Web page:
Then, pitched halfway up the rugged Dana hillside, is Rummana campsite - more of a glampsite thanks to solar-heated showers, thick mattresses and sage tea served while lounging on cushions in a Bedouin tent. …

The rest of this article is only available to active members of Questia

Already a member? Log in now.

Notes for this article

Add a new note
If you are trying to select text to create highlights or citations, remember that you must now click or tap on the first word, and then click or tap on the last word.
One moment ...
Default project is now your active project.
Project items
Notes
Cite this article

Cited article

Style
Citations are available only to our active members.
Buy instant access to cite pages or passages in MLA 8, MLA 7, APA and Chicago citation styles.

(Einhorn, 1992, p. 25)

(Einhorn 25)

(Einhorn 25)

1. Lois J. Einhorn, Abraham Lincoln, the Orator: Penetrating the Lincoln Legend (Westport, CT: Greenwood Press, 1992), 25, http://www.questia.com/read/27419298.

Note: primary sources have slightly different requirements for citation. Please see these guidelines for more information.

Cited article

Jordan's a Stunner! It Is the Switzerland of the Middle East and, from Dead Sea to Red Sea, Just as Beautiful. FIONA CULLINAN Has a Hot Date with Jordan
Settings

Settings

Typeface
Text size Smaller Larger Reset View mode
Search within

Search within this article

Look up

Look up a word

  • Dictionary
  • Thesaurus
Please submit a word or phrase above.
Print this page

Print this page

Why can't I print more than one page at a time?

Help
Full screen
Items saved from this article
  • Highlights & Notes
  • Citations
Some of your highlights are legacy items.

Highlights saved before July 30, 2012 will not be displayed on their respective source pages.

You can easily re-create the highlights by opening the book page or article, selecting the text, and clicking “Highlight.”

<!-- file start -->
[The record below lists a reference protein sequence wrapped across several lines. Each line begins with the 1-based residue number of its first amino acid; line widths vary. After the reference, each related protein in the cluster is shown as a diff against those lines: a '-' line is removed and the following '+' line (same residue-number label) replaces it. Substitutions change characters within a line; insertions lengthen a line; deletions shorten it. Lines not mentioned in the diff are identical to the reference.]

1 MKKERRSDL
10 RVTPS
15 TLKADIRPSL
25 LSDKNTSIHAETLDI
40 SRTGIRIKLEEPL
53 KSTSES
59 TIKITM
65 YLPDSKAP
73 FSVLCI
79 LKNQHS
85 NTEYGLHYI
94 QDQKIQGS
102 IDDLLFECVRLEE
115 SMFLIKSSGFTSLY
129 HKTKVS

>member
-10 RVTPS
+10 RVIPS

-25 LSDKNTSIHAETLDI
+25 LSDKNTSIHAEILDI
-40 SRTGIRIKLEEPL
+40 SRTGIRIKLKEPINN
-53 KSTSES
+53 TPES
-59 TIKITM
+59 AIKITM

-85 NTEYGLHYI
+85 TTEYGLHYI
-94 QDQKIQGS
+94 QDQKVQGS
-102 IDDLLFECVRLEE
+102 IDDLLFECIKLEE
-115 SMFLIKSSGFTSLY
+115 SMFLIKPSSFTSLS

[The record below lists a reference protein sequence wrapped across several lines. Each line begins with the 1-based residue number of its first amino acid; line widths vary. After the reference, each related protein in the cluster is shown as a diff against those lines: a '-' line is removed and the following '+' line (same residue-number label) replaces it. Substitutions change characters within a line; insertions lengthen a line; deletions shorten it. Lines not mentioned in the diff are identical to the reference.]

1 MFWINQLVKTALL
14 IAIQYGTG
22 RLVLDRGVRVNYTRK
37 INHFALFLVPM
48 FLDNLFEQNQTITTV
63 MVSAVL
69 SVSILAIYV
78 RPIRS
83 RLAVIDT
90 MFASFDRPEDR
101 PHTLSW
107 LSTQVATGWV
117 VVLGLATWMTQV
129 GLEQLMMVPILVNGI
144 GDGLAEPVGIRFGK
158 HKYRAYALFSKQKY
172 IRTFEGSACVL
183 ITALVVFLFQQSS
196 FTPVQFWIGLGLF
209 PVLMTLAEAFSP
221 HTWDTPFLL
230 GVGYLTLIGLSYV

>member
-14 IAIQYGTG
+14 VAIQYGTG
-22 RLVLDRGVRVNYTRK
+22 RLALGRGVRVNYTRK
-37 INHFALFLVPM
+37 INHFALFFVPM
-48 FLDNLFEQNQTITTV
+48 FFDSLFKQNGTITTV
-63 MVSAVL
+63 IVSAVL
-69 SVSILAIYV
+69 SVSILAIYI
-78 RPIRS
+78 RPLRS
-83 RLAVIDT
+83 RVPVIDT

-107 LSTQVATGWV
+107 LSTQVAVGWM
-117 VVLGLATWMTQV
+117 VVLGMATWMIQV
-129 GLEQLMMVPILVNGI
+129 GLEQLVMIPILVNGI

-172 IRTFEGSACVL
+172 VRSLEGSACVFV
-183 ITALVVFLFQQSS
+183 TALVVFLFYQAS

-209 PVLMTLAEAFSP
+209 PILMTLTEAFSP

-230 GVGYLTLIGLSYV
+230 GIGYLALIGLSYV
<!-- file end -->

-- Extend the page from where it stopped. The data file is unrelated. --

matching results for page

    Questia reader help

    How to highlight and cite specific passages

    1. Click or tap the first word you want to select.
    2. Click or tap the last word you want to select, and you’ll see everything in between get selected.
    3. You’ll then get a menu of options like creating a highlight or a citation from that passage of text.

    OK, got it!

    Cited passage

    Style
    Citations are available only to our active members.
    Buy instant access to cite pages or passages in MLA 8, MLA 7, APA and Chicago citation styles.

    "Portraying himself as an honest, ordinary person helped Lincoln identify with his audiences." (Einhorn, 1992, p. 25).

    "Portraying himself as an honest, ordinary person helped Lincoln identify with his audiences." (Einhorn 25)

    "Portraying himself as an honest, ordinary person helped Lincoln identify with his audiences." (Einhorn 25)

    "Portraying himself as an honest, ordinary person helped Lincoln identify with his audiences."1

    1. Lois J. Einhorn, Abraham Lincoln, the Orator: Penetrating the Lincoln Legend (Westport, CT: Greenwood Press, 1992), 25, http://www.questia.com/read/27419298.

    Cited passage

    Thanks for trying Questia!

    Please continue trying out our research tools, but please note, full functionality is available only to our active members.

    Your work will be lost once you leave this Web page.

    Buy instant access to save your work.

    Already a member? Log in now.

    Search by... Author
    Show... All Results Primary Sources Peer-reviewed

    Oops!

    An unknown error has occurred. Please click the button below to reload the page. If the problem persists, please try again in a little while.